«by RYAN GRAHAM HASKINS B.A. University of Central Florida, 2010 A thesis submitted in partial fulfillment of the requirements for the degree of ...»
Malcolm took his car keys out of his pocket then paused briefly before putting them on the table next to his pack of cigarettes, the metallic rumbling severing the silence between them.
―Want a cigarette?‖ Malcolm asked casually.
―I’m gonna see if I have any papers,‖ Malcolm responded, standing and exiting the balcony.
Jake knew this was entirely unprofessional, to be here, about to smoke weed with one of his staff, one of his subordinates, but the taboo of the situation created a strange sort of silent bond between them, he thought, and for some reason felt assured that Malcolm wouldn’t ever say anything to Eliot or anyone else at Liberty, couldn’t identify a function for such a behavior.
Jake hadn’t smoked weed since high school, about a decade now, and he was somewhat nervous, but figured he could crash here if necessary, and that the eleven hours between now and when his shift started was ample time for the effect to wear off.
Malcolm returned, rolling papers in one hand, a small, rustling baggie of weed in another.
He lit another cigarette and began rolling.
―How long did you say you’ve been working at Liberty? Seven years?‖ Malcolm probed, trying to get Jake to talk, to open up maybe.
―How long have you been a supervisor?‖ ―I got promoted after five or six months.‖ ―Cool. How long have Nick and Maggie and all of them been there?‖ ―Well, Maggie and Constance have been there since the house opened, the rest sorta just trickled in as people left. I think it’s a good mix now, the first year or so was really rough, five clients, all new to the house and the staff, they were all freaking out nonstop, we had a lot of staff turnover then, a lot more than now even. The house opened with I think fifteen employees, twelve of them quit in the first two weeks. I’m the only one left from the beginning, the only staff I mean.‖ ―How long has Eliot been there? He came across as if he’d been there since the house opened.‖ Jake chuckled, ―Yeah, no, Eliot has been there about a year now. There’s been five program managers since the house opened. Mostly fuckups, well, for the most part, I guess there is just something about the job that prevents someone from staying for any good length of time.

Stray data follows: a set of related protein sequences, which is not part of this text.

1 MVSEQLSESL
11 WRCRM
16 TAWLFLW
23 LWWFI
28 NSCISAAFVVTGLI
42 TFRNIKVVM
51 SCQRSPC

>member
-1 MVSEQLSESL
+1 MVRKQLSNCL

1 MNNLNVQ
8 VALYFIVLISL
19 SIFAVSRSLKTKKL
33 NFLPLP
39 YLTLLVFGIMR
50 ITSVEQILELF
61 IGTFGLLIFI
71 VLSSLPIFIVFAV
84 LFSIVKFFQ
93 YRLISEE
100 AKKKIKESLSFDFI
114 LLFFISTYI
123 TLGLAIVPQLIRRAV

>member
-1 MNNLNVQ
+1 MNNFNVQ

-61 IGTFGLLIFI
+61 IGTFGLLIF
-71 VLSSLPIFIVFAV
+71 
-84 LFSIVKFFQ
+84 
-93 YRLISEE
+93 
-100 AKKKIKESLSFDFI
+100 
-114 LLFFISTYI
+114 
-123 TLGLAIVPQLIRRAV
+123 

That, or Stuyvesant intentionally hires fuckers and junkies.‖ Malcolm finished rolling the joint and put his cigarette out in the glass ashtray with a Canadian flag painted on the inside.
―Why would they hire assholes on purpose?‖ Malcolm asked, passing the joint and lighter to Jake.
Jake took the lighter, then the joint, and sighed quietly. ―Well,‖ he fidgeted with the black Bic lighter, then lit it, inhaling lightly, ―Why would someone do something,‖ he said, letting the
behavior that can be assessed or analyzed, in a traditional sense. One would assume you would hire someone incompetent so that they would perform incompetently. Right?‖ Jake asked Malcolm, handing him the joint and lighter.
―Why would they want that?‖ Malcolm took the joint, confused, intrigued.
―Well, you would want someone to perform incompetently so that they did not perform competently. Therefore, why would you not want someone to perform competently? Possibly if a competent performance would yield negative results for Stuyvesant.‖ ―What?‖ Malcolm asked, smirking, passing the joint, unaware if he had smoked any.
―If your aim, as an organization, your true aim, was to simply make money, and stay in business, and make sure those at the top kept their jobs, no matter if you are making toaster ovens or repairing sprinkler systems or providing behavioral residential services for profoundly developmentally disabled people, then simply you would only do the bare minimum, only that which is fundamentally necessary to continue, and if there was no apparent additional reinforcement for doing anything more than the minimum, why would you? And if you feigned excellence, but strove to surpass that which is only required, then you would need to make sure that others involved in your organization that are not necessarily in on it, like you and me and program managers, didn’t attempt or strive to succeed beyond what you secretly set the bar so low at. If an entirely competent program manager were to appear, they would soon see the truth of the situation, soon seek to rectify and improve and challenge what is intended, what is provided, the minimum, the absolute lowest quality of care and service required, and then some,